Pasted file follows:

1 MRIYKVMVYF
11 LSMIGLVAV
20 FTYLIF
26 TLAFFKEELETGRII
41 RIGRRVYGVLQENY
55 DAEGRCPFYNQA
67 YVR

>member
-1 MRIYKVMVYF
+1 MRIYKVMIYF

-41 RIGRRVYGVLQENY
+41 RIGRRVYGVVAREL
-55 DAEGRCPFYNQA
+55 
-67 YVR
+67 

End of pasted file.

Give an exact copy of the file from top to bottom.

1 MRIYKVMVYF
11 LSMIGLVAV
20 FTYLIF
26 TLAFFKEELETGRII
41 RIGRRVYGVLQENY
55 DAEGRCPFYNQA
67 YVR

>member
-1 MRIYKVMVYF
+1 MRIYKVMIYF

-41 RIGRRVYGVLQENY
+41 RIGRRVYGVVAREL
-55 DAEGRCPFYNQA
+55 
-67 YVR
+67 